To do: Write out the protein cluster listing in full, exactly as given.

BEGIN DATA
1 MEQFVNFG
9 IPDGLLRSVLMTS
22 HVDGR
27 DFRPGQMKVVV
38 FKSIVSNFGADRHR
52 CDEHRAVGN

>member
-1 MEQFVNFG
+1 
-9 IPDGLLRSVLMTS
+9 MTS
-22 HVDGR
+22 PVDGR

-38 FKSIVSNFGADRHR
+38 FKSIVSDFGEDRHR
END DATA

1 MEQFVNFG
9 IPDGLLRSVLMTS
22 HVDGR
27 DFRPGQMKVVV
38 FKSIVSNFGADRHR
52 CDEHRAVGN

>member
-1 MEQFVNFG
+1 
-9 IPDGLLRSVLMTS
+9 MTS
-22 HVDGR
+22 PVDGR

-38 FKSIVSNFGADRHR
+38 FKSIVSDFGEDRHR